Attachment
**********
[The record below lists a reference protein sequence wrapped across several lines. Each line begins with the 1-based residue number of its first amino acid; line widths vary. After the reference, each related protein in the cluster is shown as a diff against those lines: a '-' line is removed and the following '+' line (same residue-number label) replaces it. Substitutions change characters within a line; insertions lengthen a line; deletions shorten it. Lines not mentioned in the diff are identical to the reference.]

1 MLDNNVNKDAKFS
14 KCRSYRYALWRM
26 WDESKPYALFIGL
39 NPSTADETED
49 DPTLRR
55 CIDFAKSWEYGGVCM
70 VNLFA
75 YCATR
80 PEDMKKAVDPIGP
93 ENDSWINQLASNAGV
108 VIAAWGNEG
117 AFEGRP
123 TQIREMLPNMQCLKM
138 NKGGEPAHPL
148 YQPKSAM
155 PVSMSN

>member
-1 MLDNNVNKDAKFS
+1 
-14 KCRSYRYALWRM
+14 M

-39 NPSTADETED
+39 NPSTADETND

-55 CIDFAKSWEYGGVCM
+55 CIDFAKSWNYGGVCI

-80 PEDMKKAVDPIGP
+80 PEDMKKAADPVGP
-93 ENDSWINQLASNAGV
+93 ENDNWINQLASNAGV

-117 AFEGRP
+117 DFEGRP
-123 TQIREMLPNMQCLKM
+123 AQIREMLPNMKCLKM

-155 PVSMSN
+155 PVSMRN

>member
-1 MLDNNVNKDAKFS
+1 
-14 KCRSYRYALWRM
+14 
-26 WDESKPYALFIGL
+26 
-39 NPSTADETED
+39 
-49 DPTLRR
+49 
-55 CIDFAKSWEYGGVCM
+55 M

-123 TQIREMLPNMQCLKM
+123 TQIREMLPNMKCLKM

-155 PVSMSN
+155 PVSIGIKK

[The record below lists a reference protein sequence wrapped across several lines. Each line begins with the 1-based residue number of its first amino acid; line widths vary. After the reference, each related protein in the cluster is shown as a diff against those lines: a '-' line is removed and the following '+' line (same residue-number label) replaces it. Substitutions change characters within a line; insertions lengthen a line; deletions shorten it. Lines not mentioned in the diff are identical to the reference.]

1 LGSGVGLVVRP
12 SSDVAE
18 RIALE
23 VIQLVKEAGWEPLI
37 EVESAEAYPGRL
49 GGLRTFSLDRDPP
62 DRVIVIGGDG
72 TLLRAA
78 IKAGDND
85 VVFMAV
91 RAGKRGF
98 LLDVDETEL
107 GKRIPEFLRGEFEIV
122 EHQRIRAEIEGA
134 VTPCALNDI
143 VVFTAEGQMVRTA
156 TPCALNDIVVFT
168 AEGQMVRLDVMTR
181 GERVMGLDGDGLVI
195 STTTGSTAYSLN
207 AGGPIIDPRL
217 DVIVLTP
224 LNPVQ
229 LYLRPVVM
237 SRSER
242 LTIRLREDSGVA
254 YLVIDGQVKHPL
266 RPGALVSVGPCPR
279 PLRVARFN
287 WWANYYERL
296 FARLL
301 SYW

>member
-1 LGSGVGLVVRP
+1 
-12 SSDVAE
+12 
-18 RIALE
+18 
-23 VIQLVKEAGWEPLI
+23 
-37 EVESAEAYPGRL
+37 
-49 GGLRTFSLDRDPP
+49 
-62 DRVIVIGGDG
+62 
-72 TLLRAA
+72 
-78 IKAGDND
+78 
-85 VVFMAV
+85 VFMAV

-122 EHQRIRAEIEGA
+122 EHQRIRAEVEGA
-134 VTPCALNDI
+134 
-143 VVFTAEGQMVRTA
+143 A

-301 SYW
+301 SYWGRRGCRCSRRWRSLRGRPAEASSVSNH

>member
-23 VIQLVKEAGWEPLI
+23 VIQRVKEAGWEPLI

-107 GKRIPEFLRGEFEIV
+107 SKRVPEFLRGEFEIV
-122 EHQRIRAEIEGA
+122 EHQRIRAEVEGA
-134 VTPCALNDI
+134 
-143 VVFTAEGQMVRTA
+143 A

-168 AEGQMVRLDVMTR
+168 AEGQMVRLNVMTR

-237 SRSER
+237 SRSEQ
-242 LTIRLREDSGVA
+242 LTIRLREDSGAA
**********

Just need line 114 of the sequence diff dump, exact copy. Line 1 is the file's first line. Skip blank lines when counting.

-301 SYW